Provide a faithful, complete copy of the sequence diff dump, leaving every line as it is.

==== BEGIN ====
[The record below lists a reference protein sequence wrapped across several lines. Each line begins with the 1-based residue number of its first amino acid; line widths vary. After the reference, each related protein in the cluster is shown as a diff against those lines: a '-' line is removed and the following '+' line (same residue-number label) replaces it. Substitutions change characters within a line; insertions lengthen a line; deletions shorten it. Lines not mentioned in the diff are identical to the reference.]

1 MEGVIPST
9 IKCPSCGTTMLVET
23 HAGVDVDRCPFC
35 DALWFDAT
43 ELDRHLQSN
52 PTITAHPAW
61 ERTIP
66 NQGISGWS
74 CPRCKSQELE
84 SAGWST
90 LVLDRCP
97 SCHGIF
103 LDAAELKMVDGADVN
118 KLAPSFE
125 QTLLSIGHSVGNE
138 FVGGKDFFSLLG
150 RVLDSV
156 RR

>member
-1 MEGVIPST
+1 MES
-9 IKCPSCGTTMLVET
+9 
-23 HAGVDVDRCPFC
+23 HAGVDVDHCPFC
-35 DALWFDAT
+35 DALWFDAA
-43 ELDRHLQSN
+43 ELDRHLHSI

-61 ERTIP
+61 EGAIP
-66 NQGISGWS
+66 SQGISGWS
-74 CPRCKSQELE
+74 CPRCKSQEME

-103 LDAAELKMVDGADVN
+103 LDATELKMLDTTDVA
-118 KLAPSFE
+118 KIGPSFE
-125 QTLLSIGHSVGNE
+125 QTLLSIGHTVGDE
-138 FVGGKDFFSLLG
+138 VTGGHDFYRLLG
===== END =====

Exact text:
[The record below lists a reference protein sequence wrapped across several lines. Each line begins with the 1-based residue number of its first amino acid; line widths vary. After the reference, each related protein in the cluster is shown as a diff against those lines: a '-' line is removed and the following '+' line (same residue-number label) replaces it. Substitutions change characters within a line; insertions lengthen a line; deletions shorten it. Lines not mentioned in the diff are identical to the reference.]

1 MEGVIPST
9 IKCPSCGTTMLVET
23 HAGVDVDRCPFC
35 DALWFDAT
43 ELDRHLQSN
52 PTITAHPAW
61 ERTIP
66 NQGISGWS
74 CPRCKSQELE
84 SAGWST
90 LVLDRCP
97 SCHGIF
103 LDAAELKMVDGADVN
118 KLAPSFE
125 QTLLSIGHSVGNE
138 FVGGKDFFSLLG
150 RVLDSV
156 RR

>member
-1 MEGVIPST
+1 MES
-9 IKCPSCGTTMLVET
+9 
-23 HAGVDVDRCPFC
+23 HAGVDVDHCPFC
-35 DALWFDAT
+35 DALWFDAA
-43 ELDRHLQSN
+43 ELDRHLHSI

-61 ERTIP
+61 EGAIP
-66 NQGISGWS
+66 SQGISGWS
-74 CPRCKSQELE
+74 CPRCKSQEME

-103 LDAAELKMVDGADVN
+103 LDATELKMLDTTDVA
-118 KLAPSFE
+118 KIGPSFE
-125 QTLLSIGHSVGNE
+125 QTLLSIGHTVGDE
-138 FVGGKDFFSLLG
+138 VTGGHDFYRLLG